recently asked me if I knew of any research that investigated whether or not mixed
case words (WebClient) are easier to recognize than all upper case words (WEBCLIENT).
I wasn t immediately aware of any research on this issue so I turned to the folks
on the PPIG discussion list (sign up at http://www.ppig.org)
and asked if they knew. This resulted in a very interesting discussion from which
the general consensus opinion seemed to be that mixed case is more legible than upper
case. However, nobody was able to point me towards recent studies that clearly demonstrated
this. I was however given some fairly useful references to follow up (for example,
see the bibliography section at the end of www.knosof.co.uk/cbook/sent782.pdf. Following
these up, I came across a paper published in the journal Brain and Cognition that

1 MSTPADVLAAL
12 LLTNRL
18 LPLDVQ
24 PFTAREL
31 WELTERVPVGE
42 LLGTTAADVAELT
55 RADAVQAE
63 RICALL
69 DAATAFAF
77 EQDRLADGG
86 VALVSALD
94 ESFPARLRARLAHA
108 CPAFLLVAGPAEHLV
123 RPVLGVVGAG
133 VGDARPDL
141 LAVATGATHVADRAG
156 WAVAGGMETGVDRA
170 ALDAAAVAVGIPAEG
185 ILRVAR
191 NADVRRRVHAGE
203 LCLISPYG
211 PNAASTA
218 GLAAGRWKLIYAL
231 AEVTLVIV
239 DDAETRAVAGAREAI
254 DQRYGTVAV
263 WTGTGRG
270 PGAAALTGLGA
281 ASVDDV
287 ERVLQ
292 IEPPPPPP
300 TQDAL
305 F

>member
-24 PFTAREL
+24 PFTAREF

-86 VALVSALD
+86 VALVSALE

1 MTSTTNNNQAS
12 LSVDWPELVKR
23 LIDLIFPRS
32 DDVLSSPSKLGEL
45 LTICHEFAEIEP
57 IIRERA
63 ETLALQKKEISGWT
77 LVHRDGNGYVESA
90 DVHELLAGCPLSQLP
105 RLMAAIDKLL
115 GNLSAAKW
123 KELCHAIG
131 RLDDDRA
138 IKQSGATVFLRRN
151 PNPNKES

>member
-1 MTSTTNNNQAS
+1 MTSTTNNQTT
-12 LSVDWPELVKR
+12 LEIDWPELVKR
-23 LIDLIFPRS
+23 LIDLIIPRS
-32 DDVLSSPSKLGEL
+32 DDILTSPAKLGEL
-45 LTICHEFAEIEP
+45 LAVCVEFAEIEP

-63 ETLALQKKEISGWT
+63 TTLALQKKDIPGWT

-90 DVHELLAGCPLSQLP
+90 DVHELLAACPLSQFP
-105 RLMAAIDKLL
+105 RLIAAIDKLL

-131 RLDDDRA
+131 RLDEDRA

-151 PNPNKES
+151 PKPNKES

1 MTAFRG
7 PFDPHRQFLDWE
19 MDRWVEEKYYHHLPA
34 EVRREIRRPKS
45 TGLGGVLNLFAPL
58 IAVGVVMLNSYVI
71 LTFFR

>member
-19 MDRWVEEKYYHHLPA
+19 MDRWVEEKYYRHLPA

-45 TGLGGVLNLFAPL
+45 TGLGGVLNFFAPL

investigated the effect of case alteration and word length on word recognition (see http://iipdm.haifa.ac.il/case_alternation.pdf ).
Interestingly, they found that mixed case words take longer to recognize than all
upper case words. The effect is especially marked when the words are not recognizably
legal words. Additionally, the difference in recognition time increases when word
may well have some interesting consequences for API design. Should abbreviations be
represented in code in upper case or mixed case? For example, should we use System.Tla
or System.TLA (where TLA is some random three letter abbreviation)? The research might
indicate that we should use TLA but consensus opinion seems to prefer Tla. What
do you think? How about when the abbreviation is well known, such as XML? Should it
be Xml instead?